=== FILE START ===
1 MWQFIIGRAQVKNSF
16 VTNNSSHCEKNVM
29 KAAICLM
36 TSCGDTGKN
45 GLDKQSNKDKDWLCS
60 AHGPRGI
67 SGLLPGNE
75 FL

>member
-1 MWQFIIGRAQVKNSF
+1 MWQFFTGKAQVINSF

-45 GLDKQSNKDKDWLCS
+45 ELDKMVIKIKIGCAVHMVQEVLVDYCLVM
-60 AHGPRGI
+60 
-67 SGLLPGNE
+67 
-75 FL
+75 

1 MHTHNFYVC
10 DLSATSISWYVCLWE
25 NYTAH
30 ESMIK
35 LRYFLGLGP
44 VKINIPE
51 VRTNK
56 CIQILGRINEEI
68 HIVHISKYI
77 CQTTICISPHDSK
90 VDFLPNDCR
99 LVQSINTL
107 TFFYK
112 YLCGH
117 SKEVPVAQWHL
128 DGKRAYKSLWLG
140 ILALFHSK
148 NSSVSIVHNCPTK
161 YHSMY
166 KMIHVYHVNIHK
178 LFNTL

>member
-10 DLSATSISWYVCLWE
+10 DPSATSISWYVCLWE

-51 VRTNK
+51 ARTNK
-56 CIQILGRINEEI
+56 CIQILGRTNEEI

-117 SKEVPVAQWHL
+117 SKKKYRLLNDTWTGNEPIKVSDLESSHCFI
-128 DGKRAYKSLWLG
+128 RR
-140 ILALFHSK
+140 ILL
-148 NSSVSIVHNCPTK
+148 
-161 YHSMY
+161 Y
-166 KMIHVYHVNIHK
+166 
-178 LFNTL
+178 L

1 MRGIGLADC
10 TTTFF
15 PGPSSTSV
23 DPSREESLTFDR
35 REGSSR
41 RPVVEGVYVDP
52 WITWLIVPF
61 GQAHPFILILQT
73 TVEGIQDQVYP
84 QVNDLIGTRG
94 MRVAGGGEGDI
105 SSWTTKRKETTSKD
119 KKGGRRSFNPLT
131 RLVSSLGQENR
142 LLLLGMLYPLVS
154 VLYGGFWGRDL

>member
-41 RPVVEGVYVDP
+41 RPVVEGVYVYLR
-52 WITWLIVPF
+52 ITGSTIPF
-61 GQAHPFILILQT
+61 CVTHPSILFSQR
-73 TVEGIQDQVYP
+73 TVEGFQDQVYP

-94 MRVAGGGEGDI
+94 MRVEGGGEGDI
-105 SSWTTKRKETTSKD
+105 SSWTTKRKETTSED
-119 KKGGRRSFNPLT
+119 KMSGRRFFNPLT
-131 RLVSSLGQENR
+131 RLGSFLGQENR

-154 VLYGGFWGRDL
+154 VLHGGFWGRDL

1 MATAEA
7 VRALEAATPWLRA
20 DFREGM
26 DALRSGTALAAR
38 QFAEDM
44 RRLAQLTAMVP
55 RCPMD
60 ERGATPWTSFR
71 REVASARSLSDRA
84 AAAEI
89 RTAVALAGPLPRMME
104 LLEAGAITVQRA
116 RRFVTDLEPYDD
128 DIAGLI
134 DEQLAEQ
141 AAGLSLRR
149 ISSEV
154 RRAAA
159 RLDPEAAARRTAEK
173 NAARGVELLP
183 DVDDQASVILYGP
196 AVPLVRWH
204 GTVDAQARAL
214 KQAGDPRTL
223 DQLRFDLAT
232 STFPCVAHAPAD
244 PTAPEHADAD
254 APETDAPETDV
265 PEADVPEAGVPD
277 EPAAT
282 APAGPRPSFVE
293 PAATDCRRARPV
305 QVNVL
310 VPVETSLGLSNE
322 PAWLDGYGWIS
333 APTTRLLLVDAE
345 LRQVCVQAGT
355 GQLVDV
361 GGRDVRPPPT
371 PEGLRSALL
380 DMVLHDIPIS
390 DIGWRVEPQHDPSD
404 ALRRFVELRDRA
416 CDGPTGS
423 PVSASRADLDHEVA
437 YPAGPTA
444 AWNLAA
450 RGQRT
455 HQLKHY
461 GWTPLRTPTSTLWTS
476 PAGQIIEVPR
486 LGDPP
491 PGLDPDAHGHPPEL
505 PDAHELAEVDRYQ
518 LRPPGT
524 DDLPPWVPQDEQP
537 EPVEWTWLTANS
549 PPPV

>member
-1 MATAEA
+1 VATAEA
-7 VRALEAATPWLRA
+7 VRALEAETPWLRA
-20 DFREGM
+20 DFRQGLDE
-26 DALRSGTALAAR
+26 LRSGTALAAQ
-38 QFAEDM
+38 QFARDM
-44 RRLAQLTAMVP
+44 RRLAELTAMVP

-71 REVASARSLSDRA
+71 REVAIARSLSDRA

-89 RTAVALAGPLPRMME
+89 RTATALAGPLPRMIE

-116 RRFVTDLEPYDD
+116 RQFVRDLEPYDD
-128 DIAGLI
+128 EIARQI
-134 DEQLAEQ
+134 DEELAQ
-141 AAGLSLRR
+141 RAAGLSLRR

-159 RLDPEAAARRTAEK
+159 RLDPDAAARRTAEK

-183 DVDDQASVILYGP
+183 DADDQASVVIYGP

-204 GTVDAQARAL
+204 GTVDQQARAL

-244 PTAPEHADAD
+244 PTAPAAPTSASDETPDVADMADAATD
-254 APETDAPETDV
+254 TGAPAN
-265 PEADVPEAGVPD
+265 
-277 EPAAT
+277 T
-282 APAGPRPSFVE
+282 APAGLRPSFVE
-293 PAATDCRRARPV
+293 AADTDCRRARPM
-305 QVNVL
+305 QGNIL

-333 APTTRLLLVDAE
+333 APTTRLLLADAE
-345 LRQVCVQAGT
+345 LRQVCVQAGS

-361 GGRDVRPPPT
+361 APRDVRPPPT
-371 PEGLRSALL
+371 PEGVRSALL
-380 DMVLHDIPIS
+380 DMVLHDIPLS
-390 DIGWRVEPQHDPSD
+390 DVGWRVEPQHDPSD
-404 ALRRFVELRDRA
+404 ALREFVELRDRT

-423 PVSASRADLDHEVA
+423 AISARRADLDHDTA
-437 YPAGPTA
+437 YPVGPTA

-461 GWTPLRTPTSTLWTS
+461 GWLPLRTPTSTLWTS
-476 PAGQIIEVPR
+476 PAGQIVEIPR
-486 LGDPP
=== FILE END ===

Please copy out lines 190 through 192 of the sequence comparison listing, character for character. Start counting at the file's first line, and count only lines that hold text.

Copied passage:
-265 PEADVPEAGVPD
+265 
-277 EPAAT